Microsoft chairman Bill Gates focused on the company's drive to provide digital content via the web, consoles and smartphones in his final keynote speech at the Consumer Electronics Show on Sunday night. But those hoping for something new and innovative from Microsoft were left disappointed, as no major new products were announced.
Along with Robbie Bach, president of Microsoft's Entertainment and Devices Division, Gates announced new partnerships for the company's Xbox Live and Mediaroom IPTV services, with the likes of BT, NBC and MGM signing up to deliver key services alongside products in Microsoft's consumer electronics lines over the coming months.
Gates has given a keynote speech at CES on 10 occasions, but this year's was his last as he prepares to step down from his full-time position at the company in July. The Tablet PC, Windows Media Center and Windows Vista are among the products to have been announced during previous CES keynotes, but this year there was no showstopping announcement from the software giant.
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Nonetheless, the partnerships Gates and Bach announced could prove significant. In particular, Microsoft unveiled an exclusive deal with NBC to provide 2,200 hours of live event coverage through its MSN portal of the Beijing Summer Olympics, which is scheduled to begin on August 8. NBC will use Microsoft's Silverlight browser technology for video playback to provide users with not only live coverage of the games on MSN, but also 3,000 hours of on-demand access to events.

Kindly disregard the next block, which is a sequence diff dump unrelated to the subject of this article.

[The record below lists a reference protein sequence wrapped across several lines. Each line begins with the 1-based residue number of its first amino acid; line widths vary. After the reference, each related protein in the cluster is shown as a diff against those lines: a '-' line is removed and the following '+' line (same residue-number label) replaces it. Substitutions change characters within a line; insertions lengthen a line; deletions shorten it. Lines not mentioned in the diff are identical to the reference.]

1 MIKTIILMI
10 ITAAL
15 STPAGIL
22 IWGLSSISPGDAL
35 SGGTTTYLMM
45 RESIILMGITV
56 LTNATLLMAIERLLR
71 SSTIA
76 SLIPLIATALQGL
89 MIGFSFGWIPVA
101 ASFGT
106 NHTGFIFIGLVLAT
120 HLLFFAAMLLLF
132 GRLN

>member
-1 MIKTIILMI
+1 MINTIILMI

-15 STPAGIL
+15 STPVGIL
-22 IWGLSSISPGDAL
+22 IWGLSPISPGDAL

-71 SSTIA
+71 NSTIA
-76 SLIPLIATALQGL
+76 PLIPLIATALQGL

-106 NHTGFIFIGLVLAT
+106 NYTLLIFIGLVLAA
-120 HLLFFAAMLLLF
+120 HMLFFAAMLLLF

Plus, Bach revealed that BT would be the first telecom firm in the world to deliver Microsoft's IPTV technology via the Xbox 360 console. Consumers will be able to buy an Xbox 360 from BT, and use the it as both a gaming machine and a set-top box to control the TV.
But that wasn't it for the Xbox. Microsoft announced that ABC and Disney would soon start to deliver TV shows via Xbox Live in the US, while MGM has signed up to offer its library of films via the service. Xbox Live users will get access to a range of MGM titles, including Rocky and Terminator.
However, the lack of any major new products will have disappointed those who queued enthusiastically to see Gates' final keynote. Instead of showing off anything new and exciting, the product demonstrations focused on the hardware and software Microsoft expects to take off over the next 12 months. Windows Live, Windows Mobile and the Zune were among the products favoured by the Microsoft executives sharing the stage with Gates.
The Microsoft chairman's demonstration of the company's surface computing concept did impress. However, this is not a technology consumers can expect to see in their homes anytime soon. The device is a table with a touch-sensitive screen, which Microsoft wants to see in retail outlets the world over. In his demonstration, Gates took on the role of a skiing enthusiast visiting a shop to buy a new snowboard. He used the computer to personalise the snowboard with different designs, and then sent his final design to a friend using a phone placed on its surface.
Check back for further updates from Gates' CES keynote.